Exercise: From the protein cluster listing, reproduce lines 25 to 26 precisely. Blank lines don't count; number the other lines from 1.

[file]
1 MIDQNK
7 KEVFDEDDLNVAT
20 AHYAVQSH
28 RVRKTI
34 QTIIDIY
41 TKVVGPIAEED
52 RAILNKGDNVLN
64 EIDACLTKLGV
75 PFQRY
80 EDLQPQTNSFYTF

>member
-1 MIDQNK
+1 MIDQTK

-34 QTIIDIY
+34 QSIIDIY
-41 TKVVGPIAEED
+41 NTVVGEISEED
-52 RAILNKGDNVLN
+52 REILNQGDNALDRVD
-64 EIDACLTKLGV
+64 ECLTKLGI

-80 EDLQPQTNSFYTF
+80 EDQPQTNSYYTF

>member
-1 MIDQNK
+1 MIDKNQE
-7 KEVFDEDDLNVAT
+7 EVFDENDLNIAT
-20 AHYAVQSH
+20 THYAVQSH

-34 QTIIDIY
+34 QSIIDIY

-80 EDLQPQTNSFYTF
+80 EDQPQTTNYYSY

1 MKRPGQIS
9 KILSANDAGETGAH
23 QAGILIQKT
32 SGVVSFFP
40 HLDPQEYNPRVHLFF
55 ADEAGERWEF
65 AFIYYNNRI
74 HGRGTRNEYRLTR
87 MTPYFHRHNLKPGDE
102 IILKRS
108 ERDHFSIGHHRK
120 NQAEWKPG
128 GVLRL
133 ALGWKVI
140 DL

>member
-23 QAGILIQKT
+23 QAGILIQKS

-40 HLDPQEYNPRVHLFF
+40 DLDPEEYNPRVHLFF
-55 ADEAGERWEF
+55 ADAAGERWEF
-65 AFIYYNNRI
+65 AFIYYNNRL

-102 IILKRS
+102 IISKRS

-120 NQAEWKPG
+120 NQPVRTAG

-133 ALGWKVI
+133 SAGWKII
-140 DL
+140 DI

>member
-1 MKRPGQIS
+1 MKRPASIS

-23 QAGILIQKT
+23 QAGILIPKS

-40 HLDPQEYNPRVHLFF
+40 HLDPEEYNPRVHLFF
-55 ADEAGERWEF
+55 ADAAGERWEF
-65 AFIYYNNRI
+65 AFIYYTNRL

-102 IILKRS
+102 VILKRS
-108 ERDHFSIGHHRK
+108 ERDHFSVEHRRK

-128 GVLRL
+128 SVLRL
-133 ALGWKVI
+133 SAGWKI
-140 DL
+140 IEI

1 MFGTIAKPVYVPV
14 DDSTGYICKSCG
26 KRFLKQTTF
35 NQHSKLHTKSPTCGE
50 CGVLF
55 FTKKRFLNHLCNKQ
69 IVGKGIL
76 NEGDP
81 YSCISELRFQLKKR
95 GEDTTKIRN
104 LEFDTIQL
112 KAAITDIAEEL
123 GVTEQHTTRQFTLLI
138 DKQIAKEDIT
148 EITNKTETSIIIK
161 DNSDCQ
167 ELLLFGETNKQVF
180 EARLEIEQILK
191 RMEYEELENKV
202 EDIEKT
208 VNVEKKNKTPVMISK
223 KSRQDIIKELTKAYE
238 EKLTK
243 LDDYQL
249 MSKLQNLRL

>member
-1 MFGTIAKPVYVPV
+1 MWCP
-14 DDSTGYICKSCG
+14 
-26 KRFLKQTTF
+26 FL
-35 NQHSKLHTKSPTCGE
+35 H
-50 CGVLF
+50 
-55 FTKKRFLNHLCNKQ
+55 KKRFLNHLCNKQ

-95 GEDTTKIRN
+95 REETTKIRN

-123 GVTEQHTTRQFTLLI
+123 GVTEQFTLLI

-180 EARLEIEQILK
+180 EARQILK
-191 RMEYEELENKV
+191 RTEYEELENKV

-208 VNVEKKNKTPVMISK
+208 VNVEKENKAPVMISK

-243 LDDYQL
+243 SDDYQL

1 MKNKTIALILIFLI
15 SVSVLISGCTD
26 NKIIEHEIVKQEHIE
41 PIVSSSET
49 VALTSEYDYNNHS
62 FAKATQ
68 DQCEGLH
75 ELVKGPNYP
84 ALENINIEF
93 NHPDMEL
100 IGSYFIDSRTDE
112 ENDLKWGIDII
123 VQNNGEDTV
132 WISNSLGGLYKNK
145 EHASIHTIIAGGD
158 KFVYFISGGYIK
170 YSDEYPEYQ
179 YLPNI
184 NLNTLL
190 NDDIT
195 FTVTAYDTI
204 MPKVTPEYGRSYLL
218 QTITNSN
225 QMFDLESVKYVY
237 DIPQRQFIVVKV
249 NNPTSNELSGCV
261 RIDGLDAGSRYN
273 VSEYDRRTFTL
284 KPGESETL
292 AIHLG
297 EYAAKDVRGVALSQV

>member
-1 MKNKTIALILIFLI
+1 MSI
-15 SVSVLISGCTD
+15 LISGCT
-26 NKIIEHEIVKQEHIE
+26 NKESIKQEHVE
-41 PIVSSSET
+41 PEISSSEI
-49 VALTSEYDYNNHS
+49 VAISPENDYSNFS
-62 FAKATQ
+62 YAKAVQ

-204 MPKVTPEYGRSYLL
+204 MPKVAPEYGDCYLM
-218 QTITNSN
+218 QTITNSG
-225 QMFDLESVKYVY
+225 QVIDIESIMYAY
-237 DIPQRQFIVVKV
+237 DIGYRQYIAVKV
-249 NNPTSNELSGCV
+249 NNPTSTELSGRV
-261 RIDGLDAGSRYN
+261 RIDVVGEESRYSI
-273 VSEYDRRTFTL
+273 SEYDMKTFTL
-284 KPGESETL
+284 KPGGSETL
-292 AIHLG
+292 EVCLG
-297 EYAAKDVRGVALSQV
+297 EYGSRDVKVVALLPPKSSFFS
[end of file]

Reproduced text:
-1 MIDQNK
+1 MIDKNQE